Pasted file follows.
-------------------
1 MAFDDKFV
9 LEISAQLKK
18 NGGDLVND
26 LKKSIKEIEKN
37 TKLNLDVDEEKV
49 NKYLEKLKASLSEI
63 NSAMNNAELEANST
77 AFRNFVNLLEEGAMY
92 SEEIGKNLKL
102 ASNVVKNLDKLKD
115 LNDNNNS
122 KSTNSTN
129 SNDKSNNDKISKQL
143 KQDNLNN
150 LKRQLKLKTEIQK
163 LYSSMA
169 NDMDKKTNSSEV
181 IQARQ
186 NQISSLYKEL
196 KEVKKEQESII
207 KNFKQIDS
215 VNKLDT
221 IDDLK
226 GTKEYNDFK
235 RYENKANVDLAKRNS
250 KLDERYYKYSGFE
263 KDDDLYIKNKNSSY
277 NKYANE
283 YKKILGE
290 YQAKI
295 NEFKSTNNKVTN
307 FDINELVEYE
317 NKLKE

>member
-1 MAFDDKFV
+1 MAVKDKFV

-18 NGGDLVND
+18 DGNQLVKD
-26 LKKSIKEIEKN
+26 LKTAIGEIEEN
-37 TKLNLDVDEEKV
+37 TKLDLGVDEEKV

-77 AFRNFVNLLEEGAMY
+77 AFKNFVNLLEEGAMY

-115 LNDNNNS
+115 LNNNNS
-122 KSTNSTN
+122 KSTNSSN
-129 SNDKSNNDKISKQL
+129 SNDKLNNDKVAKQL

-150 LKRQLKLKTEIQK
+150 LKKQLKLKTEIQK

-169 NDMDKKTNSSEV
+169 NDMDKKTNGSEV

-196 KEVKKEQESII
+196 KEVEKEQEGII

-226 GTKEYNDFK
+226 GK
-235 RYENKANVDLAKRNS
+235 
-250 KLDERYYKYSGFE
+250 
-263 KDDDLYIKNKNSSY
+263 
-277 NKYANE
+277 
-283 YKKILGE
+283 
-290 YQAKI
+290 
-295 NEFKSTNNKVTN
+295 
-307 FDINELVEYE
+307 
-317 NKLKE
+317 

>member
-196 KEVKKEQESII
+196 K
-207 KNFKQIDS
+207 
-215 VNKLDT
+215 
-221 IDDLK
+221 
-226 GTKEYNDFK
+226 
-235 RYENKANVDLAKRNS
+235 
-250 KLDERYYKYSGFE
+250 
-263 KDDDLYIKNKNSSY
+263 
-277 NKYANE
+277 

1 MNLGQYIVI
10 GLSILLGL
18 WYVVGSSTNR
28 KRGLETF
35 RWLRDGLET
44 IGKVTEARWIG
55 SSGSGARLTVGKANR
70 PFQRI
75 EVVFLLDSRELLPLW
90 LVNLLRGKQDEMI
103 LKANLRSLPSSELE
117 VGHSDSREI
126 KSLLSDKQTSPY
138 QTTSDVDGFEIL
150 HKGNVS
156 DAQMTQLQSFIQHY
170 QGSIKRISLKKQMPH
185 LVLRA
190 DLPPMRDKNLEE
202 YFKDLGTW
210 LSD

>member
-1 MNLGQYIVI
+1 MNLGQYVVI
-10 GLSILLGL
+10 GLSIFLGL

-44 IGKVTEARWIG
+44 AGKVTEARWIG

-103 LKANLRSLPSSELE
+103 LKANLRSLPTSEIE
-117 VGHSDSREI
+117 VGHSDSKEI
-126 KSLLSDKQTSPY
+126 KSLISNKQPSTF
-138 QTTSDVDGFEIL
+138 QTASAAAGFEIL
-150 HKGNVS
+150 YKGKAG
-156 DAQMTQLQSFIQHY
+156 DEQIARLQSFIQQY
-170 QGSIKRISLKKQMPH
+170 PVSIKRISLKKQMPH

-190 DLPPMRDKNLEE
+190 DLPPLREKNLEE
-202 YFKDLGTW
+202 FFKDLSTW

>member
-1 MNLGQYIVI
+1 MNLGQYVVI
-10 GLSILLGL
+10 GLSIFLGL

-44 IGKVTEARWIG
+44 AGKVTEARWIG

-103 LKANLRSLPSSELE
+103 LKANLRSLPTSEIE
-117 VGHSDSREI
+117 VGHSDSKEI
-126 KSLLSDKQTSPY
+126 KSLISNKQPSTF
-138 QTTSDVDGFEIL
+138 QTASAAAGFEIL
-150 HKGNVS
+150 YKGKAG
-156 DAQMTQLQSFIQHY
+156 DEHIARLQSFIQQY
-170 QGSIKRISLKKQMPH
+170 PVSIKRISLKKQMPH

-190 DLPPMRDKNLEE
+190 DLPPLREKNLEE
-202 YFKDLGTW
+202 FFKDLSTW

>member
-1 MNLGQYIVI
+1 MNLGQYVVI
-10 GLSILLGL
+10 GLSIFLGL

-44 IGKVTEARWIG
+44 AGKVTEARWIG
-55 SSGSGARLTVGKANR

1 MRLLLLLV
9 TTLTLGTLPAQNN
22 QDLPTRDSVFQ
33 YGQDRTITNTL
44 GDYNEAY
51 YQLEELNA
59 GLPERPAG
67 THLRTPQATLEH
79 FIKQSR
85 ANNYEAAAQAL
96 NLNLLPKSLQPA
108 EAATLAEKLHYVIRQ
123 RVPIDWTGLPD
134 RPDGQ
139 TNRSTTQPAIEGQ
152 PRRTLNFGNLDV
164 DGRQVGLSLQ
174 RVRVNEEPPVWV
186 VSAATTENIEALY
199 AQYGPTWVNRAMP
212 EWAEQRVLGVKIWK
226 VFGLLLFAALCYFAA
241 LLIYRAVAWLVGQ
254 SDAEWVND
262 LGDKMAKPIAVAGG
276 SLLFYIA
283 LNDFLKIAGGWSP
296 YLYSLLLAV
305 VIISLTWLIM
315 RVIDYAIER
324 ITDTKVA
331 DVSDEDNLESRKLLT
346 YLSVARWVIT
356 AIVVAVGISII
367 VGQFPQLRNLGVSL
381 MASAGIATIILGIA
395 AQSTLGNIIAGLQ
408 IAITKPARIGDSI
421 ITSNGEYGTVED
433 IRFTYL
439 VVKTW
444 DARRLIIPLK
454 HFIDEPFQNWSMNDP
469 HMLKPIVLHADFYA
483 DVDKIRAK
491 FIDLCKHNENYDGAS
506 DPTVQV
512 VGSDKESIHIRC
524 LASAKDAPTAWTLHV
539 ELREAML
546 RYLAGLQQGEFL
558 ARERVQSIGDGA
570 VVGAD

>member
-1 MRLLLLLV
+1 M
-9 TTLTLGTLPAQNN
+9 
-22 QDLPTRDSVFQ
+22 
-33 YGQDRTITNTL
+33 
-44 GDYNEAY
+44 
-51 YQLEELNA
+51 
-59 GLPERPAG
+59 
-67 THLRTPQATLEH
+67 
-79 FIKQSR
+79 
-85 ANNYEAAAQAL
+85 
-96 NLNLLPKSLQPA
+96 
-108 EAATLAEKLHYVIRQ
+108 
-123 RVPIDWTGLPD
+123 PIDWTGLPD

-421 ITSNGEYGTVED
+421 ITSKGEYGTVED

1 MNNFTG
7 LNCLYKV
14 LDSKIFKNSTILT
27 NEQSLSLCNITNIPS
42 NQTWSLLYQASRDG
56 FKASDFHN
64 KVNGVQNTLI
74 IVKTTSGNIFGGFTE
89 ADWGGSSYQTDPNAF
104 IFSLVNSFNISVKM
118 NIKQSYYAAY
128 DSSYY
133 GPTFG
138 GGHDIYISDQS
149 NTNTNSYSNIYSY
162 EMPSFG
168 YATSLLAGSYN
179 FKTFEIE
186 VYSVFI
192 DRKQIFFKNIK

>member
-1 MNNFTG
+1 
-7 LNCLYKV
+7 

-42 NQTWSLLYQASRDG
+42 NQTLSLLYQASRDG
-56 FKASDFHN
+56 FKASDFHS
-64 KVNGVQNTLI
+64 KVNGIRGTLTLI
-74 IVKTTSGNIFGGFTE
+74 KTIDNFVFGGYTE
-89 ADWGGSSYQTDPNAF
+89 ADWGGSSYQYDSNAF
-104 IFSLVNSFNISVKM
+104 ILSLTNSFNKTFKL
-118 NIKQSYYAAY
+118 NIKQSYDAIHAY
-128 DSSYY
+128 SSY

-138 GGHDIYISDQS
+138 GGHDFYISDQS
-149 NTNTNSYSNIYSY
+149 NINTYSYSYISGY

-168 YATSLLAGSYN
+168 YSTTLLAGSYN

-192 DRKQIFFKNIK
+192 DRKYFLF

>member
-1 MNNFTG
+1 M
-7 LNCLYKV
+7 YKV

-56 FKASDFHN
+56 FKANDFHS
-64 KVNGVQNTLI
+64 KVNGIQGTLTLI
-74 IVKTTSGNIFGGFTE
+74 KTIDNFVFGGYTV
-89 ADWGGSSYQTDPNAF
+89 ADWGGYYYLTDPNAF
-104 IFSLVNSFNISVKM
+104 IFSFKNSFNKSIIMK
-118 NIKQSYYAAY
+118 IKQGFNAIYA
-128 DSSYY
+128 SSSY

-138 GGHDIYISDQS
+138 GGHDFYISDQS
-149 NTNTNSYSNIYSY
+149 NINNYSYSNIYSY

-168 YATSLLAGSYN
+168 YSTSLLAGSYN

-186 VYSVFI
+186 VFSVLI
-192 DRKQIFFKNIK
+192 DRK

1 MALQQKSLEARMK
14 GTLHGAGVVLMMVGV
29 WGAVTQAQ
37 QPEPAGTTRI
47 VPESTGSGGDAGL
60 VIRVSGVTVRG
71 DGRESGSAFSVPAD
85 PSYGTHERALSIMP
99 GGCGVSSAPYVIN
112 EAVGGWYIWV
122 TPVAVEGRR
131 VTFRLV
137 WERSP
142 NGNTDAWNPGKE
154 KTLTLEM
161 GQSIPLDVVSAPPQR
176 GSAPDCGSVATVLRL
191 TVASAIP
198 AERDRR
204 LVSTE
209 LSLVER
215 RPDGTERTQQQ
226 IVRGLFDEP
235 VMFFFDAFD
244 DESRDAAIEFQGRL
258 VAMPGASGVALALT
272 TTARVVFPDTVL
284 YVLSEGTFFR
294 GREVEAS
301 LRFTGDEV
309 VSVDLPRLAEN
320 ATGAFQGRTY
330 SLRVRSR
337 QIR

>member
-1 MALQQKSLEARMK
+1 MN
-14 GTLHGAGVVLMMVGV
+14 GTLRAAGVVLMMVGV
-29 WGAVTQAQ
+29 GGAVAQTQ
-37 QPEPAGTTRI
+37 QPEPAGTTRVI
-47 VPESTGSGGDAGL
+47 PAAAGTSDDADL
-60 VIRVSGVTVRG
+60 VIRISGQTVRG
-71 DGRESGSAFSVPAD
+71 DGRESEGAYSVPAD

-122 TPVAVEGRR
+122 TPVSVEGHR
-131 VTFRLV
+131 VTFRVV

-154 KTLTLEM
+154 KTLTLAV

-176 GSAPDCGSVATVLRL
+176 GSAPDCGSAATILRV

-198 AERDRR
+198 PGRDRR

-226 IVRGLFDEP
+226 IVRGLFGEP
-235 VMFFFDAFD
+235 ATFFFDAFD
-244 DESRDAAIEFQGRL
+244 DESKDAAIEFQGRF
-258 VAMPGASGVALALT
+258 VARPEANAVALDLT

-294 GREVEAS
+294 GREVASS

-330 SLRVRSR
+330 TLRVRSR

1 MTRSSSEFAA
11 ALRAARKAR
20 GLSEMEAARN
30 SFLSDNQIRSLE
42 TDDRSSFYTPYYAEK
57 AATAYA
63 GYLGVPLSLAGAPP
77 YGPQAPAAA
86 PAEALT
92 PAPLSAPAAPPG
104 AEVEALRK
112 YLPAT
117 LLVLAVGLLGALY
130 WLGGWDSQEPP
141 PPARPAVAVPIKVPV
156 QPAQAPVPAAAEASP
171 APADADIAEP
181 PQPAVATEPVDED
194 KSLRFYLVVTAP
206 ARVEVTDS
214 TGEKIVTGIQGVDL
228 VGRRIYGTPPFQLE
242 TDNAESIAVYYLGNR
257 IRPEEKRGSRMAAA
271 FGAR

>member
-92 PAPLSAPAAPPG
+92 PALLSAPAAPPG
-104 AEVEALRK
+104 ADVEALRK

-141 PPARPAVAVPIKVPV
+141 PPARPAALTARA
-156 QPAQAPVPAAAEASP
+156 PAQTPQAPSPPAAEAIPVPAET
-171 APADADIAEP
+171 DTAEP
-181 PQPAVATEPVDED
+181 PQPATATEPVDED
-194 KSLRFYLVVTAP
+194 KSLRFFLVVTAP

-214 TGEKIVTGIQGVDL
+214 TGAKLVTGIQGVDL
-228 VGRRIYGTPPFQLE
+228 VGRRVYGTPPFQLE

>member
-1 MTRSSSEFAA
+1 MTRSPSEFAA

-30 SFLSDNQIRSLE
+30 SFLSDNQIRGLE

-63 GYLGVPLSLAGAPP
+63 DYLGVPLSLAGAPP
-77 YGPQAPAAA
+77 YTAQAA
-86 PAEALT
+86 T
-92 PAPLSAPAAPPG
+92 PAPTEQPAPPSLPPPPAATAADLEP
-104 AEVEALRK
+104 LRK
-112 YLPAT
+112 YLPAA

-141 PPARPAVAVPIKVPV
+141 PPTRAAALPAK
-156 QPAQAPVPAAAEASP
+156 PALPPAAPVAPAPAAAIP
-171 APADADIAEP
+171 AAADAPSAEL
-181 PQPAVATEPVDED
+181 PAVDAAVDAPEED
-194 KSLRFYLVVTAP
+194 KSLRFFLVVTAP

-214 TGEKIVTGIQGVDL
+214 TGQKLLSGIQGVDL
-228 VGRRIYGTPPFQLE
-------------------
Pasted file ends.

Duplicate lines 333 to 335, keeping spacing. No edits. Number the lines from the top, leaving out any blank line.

-192 DRKQIFFKNIK
+192 DRK

1 MALQQKSLEARMK